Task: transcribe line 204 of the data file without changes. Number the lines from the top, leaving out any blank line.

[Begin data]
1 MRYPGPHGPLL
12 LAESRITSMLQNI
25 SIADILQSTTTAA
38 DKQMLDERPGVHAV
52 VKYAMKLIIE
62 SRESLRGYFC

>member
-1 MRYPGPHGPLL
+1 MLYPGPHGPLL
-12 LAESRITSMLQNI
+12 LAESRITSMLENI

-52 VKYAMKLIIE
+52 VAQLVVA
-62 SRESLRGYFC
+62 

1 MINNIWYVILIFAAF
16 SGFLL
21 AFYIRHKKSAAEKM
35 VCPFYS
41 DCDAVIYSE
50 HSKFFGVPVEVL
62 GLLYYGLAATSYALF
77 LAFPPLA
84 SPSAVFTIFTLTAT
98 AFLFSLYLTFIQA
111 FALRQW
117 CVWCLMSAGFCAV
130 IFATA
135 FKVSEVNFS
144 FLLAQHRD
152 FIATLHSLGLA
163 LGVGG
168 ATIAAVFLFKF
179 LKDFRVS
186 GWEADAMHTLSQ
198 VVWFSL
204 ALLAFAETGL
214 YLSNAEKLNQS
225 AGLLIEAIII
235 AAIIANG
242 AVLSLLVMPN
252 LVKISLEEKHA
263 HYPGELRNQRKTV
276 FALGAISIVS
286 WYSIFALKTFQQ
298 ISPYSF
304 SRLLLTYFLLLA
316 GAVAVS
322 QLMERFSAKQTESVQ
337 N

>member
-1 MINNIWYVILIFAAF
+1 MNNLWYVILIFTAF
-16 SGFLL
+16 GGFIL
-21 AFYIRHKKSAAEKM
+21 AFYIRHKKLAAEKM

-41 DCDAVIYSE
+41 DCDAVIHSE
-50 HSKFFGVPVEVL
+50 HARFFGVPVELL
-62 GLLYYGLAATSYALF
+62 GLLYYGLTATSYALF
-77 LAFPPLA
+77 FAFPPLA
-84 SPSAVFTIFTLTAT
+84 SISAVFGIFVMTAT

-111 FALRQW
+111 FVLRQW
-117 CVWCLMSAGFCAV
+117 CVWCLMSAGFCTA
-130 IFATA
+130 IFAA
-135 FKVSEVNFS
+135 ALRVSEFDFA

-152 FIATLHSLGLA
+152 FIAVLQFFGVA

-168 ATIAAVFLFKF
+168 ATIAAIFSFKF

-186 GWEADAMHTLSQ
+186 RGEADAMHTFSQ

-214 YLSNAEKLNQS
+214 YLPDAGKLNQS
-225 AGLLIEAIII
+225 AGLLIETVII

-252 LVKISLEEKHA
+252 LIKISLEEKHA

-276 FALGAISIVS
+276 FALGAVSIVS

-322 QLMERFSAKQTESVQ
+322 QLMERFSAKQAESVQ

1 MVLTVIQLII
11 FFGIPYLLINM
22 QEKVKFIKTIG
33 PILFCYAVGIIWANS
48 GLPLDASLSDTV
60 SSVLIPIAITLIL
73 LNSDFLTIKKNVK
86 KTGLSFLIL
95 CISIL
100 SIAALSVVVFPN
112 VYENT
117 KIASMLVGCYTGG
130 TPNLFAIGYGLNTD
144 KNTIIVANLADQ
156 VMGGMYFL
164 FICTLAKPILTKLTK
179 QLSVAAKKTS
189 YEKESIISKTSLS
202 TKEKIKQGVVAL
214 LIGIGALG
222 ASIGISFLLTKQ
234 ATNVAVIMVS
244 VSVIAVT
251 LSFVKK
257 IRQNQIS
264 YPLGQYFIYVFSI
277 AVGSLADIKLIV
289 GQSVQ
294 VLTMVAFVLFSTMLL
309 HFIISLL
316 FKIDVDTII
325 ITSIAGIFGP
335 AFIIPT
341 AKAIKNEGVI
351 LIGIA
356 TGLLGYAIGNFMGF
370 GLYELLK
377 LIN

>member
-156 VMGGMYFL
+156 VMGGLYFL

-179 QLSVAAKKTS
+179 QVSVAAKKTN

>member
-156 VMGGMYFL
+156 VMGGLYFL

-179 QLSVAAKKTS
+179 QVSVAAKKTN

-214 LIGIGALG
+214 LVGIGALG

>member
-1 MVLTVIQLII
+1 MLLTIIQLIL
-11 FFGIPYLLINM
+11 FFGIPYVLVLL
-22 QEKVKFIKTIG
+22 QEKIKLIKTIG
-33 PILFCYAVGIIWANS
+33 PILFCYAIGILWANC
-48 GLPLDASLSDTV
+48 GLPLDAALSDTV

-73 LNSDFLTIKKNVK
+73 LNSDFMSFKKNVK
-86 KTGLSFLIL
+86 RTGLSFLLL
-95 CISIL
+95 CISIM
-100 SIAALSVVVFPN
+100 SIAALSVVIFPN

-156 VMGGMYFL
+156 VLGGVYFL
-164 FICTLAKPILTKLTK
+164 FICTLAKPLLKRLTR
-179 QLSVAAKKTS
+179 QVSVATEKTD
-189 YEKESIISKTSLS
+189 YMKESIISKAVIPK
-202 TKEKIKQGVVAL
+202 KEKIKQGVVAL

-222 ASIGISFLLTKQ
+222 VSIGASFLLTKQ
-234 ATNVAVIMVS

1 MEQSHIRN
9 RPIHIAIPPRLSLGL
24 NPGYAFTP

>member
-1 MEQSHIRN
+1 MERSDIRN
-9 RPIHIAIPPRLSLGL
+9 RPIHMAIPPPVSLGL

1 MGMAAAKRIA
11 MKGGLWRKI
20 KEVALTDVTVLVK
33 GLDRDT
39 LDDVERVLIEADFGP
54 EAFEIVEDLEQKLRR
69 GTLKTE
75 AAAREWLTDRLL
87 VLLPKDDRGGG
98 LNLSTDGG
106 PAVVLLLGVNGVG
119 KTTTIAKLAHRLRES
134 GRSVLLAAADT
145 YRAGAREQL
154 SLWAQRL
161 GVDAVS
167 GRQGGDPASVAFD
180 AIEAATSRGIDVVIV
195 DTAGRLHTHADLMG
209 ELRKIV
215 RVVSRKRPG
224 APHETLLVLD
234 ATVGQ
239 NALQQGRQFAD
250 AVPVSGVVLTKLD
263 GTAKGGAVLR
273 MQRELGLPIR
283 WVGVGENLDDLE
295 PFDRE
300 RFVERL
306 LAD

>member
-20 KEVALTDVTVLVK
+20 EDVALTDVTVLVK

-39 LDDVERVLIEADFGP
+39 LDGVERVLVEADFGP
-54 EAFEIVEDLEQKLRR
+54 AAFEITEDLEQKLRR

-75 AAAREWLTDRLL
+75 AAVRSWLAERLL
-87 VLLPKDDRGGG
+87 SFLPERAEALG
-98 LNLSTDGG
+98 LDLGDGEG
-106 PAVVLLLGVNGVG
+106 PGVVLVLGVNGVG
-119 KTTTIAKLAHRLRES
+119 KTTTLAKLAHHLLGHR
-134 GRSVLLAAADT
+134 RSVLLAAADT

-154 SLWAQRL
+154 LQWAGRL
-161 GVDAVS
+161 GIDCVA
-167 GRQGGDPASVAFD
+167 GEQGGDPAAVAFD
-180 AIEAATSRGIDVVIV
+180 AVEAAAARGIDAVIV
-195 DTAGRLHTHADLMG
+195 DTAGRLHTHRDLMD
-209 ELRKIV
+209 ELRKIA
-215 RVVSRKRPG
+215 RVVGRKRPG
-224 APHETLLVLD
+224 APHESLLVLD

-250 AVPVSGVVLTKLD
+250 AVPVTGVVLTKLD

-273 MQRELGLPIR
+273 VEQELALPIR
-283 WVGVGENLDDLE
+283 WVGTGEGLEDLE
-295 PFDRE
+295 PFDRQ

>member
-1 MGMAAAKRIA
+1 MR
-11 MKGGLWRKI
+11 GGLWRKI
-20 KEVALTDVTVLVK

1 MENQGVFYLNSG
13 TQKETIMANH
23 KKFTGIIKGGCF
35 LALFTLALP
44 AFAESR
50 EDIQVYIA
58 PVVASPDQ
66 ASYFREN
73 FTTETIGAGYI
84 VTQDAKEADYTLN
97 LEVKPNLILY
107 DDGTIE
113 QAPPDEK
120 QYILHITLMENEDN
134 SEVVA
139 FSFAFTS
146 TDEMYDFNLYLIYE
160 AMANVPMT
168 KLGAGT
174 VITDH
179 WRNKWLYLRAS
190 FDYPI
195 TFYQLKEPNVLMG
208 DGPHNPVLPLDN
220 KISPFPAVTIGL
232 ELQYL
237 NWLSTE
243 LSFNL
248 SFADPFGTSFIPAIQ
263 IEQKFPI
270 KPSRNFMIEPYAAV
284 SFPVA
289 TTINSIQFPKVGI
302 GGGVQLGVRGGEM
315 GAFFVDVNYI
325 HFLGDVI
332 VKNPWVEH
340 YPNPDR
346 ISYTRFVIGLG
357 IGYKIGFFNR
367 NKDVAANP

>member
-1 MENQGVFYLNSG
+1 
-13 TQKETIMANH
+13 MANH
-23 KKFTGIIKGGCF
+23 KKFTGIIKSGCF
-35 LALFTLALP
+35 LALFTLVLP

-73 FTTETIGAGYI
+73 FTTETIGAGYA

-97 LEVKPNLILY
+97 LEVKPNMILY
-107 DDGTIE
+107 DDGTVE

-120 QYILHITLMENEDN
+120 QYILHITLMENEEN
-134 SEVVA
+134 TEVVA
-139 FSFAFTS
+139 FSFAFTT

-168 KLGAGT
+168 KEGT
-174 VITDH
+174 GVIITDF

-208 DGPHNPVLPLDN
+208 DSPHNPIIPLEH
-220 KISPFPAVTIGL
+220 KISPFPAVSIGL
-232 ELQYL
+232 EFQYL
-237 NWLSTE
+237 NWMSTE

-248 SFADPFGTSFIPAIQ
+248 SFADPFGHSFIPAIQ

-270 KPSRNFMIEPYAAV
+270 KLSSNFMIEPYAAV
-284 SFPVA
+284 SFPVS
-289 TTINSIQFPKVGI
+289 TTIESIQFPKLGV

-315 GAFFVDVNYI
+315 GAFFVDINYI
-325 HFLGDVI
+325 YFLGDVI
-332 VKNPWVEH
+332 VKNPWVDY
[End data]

234 ATVGQ